By Modern Mommy Doc
Co-worker: Hey, good morning! How are you?
What I wanted to say: Well, I’m running on 4 hours of sleep, ate breakfast in the drop-off line at my kid’s school after helping them study for their spelling test by calling out words while I was in the shower, and all morning I’ve been wondering if I my boss was going to be mad when I ask to leave early again to take my kid to the orthodontist.
What I actually said: Great, thanks! How are you?
It’s HARD to let anyone see what’s really going on. We put on our smiles, our “everything's peachy” attitudes, and keep on trucking. Day after day after day.
Parents (and especially moms) are used to building up these walls that reinforce the “I can do it all--and look great doing it!” mentality. We put on masks that don’t let anyone in. That don’t let anyone see who we really are and how we’re really doing. And we don’t take them down for pretty much anyone.
What if someone sees the real me and they reject me? Or thinks what I’m going through isn’t that big of a deal? What if they just think I'm a hot mess?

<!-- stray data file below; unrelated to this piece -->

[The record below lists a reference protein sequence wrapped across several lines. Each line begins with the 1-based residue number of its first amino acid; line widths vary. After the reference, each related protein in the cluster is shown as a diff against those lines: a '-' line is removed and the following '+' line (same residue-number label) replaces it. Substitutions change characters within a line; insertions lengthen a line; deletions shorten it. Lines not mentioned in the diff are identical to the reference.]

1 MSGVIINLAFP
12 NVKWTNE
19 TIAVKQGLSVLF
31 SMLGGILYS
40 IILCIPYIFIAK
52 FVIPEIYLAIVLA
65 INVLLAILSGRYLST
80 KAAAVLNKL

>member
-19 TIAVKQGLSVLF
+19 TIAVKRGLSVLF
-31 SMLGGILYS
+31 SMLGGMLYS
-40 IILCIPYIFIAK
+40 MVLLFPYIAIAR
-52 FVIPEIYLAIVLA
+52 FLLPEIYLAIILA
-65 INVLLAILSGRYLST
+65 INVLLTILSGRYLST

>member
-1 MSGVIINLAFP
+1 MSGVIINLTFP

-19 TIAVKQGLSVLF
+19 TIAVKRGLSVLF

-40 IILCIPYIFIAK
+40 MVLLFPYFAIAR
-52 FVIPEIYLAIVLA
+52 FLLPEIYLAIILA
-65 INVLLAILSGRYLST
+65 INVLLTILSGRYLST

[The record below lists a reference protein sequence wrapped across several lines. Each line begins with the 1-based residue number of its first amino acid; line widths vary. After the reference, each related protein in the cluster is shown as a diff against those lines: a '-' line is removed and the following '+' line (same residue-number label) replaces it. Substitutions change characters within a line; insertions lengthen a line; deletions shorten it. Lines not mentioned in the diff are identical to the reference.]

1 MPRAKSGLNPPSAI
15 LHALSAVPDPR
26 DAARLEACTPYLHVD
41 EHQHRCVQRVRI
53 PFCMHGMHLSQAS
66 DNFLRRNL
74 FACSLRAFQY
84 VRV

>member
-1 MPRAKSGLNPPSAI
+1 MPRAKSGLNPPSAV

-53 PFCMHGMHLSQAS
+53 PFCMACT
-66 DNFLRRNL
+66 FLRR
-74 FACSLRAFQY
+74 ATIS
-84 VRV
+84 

Being vulnerable allows us to build trust in our relationships, whether it’s with other parents or with our partner. It’s how our relationships grow stronger and build a deeper connection.
How does someone become vulnerable in a relationship? What would it actually look like?
We need space to be able to get real. What do you REALLY want to be doing 5 years from now? What do you REALLY want to be spending your time on now? What are you ACTUALLY spending your time on? Are those things the same? We’ve got to take a hard look at those answers, but we can’t if we’re not able to quiet our mind enough to find that space.
This one is tough. We’ve got to take that mask down that says, “I’ve got this, all the time!” and start letting your inner circle know that, in fact, you don’t got this, most of the time.
As parents, we’re used to treating ourselves like a mean drill sergeant would: harshly and critically. We’re all already highly-skilled at giving ourselves a hard time when we don’t mother, show up in our work, or show up for ourselves the ways we want to.
Mindful self-compassion is about learning how to encourage ourselves in tough moments with kindness instead of criticism.
How can you take down your mask in just ONE area of your life? Call up that friend you’ve been putting off? Ask for more help at home? Try it in just one area and then watch as it snowballs into the rest.
This post originally appeared on the Modern Mommy Doc Blog. Check it out!